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Pain can be sneaky. It can take a little detective work to figure out where the source of the pain is coming from. This is because the pain may be a symptom of another underlying issue.
Here's an example we are all familiar with. A 45-year old man stops talking mid-sentence and grabs his left arm in pain. What do you immediately think of? Heart attack?
Of course. Given that we've all been taught that a heart attack can cause symptoms in other places like the left arm or jaw. This is a prime example of the concept of referred pain.
Pain is one way our bodies communicate with us to let us know something is not right. Referred pain, in particular, is the disconnect between the source of the pain and where the pain is actually felt. Symptoms in one part of the body could actually be caused by a problem in another area of the body.
It can be challenging to decipher between the two - the symptom or the cause.
Doctors, physical therapists, and massage therapists know how to ask the right questions. They look for pathways of pain and try to uncover where the origin of the pain is coming from. This is because referred pain can stem from several different sources.
Pain can follow the nerve pathways of an affected area. Nerve pain has many different sensations including stabbing pain, tingling, or burning. An injured nerve can cause pain to radiate anywhere along the pathway of that nerve bundle.
For example, those suffering from sciatica (inflammation of the sciatic nerve in the hips) may feel pain in the back of their thigh or calf. This is because the pathway of the sciatic nerve also runs through those areas. To successfully treat the pain in the leg, the root cause must be addressed in the hips.
Pain can also be referred within a muscle or group of muscles. If a muscle is tight or injured in one area, it may put pressure on the entire muscle group.
In fact, Tom Meyers, author of the book Anatomy Trains suggests that it may not be your muscle at all. It could be your fascia. Fascia is a web of connective tissue that encases all muscles and entwines them together. This is why Meyers is a proponent of treating the whole body. He has an interesting perspective for viewing the muscles.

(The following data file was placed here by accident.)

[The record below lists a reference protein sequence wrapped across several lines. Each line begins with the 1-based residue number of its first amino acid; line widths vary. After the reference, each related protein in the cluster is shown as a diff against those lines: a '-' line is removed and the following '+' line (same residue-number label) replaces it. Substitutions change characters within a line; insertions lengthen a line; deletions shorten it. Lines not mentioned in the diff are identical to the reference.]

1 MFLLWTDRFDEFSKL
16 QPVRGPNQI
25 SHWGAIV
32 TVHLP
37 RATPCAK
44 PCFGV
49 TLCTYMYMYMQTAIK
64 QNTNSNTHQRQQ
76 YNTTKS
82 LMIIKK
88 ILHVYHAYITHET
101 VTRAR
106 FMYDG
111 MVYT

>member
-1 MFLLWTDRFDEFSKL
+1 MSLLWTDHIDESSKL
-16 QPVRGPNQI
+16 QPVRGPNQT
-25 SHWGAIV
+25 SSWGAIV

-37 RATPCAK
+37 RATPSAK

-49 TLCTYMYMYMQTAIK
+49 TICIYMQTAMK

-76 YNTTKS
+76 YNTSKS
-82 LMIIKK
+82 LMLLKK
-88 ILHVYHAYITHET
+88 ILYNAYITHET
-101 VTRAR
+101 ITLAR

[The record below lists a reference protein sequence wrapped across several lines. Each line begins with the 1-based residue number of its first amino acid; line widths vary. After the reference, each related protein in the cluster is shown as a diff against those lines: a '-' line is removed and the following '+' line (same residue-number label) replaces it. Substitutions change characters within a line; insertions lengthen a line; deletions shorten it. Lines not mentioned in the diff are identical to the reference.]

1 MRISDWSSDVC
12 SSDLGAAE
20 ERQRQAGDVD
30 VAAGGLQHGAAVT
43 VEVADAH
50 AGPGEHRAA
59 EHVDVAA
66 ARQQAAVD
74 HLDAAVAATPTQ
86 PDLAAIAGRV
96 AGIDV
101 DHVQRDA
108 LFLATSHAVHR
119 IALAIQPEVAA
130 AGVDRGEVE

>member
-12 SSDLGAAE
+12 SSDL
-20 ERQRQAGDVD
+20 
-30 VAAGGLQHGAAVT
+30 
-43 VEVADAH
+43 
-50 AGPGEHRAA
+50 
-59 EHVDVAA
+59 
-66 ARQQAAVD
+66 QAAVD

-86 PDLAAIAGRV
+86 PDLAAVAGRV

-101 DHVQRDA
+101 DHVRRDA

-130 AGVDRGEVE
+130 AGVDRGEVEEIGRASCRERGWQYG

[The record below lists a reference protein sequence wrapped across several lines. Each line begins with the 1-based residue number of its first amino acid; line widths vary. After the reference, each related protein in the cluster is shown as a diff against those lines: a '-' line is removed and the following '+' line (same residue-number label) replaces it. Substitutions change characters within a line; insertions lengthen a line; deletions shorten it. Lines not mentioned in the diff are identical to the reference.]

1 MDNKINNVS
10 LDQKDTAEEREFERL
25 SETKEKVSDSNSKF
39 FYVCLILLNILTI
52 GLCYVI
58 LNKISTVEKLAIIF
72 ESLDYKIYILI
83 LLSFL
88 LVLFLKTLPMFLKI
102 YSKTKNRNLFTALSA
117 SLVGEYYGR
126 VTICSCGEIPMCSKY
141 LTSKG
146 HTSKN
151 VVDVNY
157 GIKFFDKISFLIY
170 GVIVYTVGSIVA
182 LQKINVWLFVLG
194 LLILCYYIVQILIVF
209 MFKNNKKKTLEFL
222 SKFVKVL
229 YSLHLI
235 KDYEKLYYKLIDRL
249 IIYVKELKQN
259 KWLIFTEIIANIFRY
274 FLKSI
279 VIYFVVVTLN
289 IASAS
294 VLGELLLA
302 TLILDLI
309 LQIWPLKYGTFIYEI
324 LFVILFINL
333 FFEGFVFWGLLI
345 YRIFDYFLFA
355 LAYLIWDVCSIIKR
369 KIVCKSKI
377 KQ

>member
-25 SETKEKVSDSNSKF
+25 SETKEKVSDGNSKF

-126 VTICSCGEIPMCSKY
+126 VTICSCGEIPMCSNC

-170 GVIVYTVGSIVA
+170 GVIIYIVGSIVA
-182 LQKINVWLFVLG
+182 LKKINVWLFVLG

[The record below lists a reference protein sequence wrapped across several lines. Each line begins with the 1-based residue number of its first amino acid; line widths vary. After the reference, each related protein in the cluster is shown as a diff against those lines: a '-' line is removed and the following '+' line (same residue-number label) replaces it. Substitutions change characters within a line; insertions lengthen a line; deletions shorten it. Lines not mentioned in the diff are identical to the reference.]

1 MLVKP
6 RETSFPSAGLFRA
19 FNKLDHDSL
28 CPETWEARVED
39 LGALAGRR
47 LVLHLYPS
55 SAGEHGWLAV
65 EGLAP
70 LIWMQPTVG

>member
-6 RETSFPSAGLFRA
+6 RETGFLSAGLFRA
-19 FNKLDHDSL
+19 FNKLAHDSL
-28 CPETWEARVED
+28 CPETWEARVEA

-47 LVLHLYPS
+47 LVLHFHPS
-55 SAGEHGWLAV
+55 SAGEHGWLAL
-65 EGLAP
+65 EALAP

"While every anatomy lists around 600 separate muscles, it is more accurate to say that there is one muscle poured into six hundred pockets of the fascial webbing."
A common complaint is low back pain, especially in office workers. In fact, it's one of the top musculoskeletal disorders employers face. It's possible that there is an actual injury to the back muscles or disks. But it's also possible that the pain is stemming from somewhere else.
If we consider the biomechanics of sitting, we know that the psoas muscle (one of the hip flexors) shortens when the hips are bent at 90 degrees. Spending too much time like that can cause the psoas muscle to pull on the low back and create pain.
Treating the low back muscles only may not help because the root cause of the pain is not being addressed. However, treating the body as a whole to address muscle imbalances and flexibility, the low back pain may get better.
Another source of pain is compensatory pain. This is when one area in the body is placed under an unusual load or not working as it should. The rest of the body is trying to still get the job done, so it figures out a compensation pattern of movement. While it does work at the moment, it creates a problem in another part of the body that is seemingly unrelated.
For example, imagine that you broke your ankle and have to walk with crutches. Over time, your shoulders and wrists can get sore from the altered movement patterns. If you stop using the crutches, the pain in the shoulders and wrists will improve.
Another example is if you carry a baby on one hip for extended periods of time. Your spine will be out of alignment, and that could cause pain to pop up in your neck and shoulder on the opposite side.
A HOLISTIC APPROACH
No matter the source of the referred pain, the main thing to keep in mind is that everything is interconnected in the body. Treatments need to address the body as a whole so that pain can begin to unravel.
A common way to treat muscle pain is with massage. Even though a person may have a complaint in a specific area, massage therapists work the whole body. This is because muscles are connected via fascia. Releasing one fascia adhesion may very well lead to pain relief in another area.
A neck massage for a sore neck may feel good and temporarily ease pain. But a permanent solution needs to address the root cause. The same is true for mechanical massage chairs. They are becoming popular options for addressing pain at home or at work.
Credible massage chairs act like a physical therapist. They take a holistic approach, working on the entire structure of the body within a single session.
If you choose to go this route, be sure to choose a high-quality massage chair. Find one that has intelligent, intuitive massage choreography. Choreography is the sequence, timing, and location of the massage motions. It should address the whole body, at some level, in all programs. This is what will lead to continued healing and pain relief over time.